3 May 2007

London Road Cycle Path

What is it?
London Road Cycle Route will run off-road from Grosvenor Road to St Vincent Drive, making use of the wide footway (which is currently only used for car parking).
It will continue on-road on (quiet) Admiral's Walk to connect with the existing cycle path which continues to London Colney.
The design provides safe crossing places at junctions.
It will be a very significant addition to our modest cycling infrastructure as it will provide a continuous route from London Colney and London Road
estates to a very useful junction from which journeys can continue off-road along Alban Way or on quieter roads (Old London Road, Approach Road/Riverside Road) and the 30 mph section of London Road into town.
It avoids the need to use the 40mph(+++) section with central refuges which are too daunting for inexperienced cyclists.
Importantly it will make possible many safe cycle journeys to schools and to the City Station.

When?
According to the Highways Partnership meeting of October 24th 2006, work would start about January 2007. - Not achieved.
So Wheeeen???
According to St Albans Cycling Strategy meeting on 16th April 2007, the work would most definitely start that very week. - Not achieved.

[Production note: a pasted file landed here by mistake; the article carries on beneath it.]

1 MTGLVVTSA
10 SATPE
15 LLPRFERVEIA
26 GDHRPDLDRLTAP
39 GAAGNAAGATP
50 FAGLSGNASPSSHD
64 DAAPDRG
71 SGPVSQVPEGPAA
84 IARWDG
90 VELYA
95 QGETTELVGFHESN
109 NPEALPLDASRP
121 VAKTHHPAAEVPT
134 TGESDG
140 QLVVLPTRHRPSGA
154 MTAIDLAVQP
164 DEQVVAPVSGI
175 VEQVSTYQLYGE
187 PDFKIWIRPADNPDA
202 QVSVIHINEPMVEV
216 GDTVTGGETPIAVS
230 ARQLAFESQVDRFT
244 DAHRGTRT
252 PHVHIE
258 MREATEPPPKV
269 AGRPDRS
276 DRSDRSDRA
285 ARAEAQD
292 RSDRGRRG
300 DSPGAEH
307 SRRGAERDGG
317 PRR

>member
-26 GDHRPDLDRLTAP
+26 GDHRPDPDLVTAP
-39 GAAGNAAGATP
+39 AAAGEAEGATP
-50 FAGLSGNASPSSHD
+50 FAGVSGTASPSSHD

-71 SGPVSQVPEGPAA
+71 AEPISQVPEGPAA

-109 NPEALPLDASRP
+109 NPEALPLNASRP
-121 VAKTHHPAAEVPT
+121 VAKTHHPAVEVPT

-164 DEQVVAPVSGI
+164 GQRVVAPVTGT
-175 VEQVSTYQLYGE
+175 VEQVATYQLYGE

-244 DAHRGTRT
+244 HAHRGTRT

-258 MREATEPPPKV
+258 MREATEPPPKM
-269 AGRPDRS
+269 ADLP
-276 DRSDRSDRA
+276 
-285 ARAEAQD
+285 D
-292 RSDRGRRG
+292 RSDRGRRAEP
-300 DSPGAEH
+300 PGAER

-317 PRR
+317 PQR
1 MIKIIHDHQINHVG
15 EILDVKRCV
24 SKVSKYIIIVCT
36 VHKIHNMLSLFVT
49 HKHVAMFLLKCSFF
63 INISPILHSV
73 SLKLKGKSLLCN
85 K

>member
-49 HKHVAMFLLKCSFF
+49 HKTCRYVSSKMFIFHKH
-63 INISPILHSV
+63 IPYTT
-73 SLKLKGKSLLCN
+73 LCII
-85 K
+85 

So Whe.e.e.e.e.e.nnnn ?????
According to STACC member Ollie's careful scrutiny, looking (on 2nd May 2007) for the smallest indication that something has started......
"There's no sign of any activity on this - not even a road cone! I thought Herts Highways were supposed to start as soon as the works in the High Street were finished. "
But see comments .......



16 comments:

Mike1727 said...

Time for letters to the local press?

steve said...

When? Actually I have seen people out surveying... Latest news from Sanjay is that work will definately start on 22 May 2007 and be complete by 31 July. Apparently there have been problems re the drains holding up the start!

Orbiter said...

There seems to be some curious work on the footpath East of the railway bridges which may be related to this. So far an 18" sand-coloured stripe on the pavement and a similar one in the gutter, with gaps at driveways. What on earth?

Meantime the potholes in the road alongsidethat I have to navigate round while dodging the traffic are still not filled up. Something wrong with the priorities here, I think.

I travel at 15-20 mph down London Road, so the shared-use path isn't useful to me. Will I find car drivers telling me I should be on the path when it's complete? We'll see. Sorting out the dangerous traffic islands would have been more useful. Top prority should be safe roads, not cycle separation!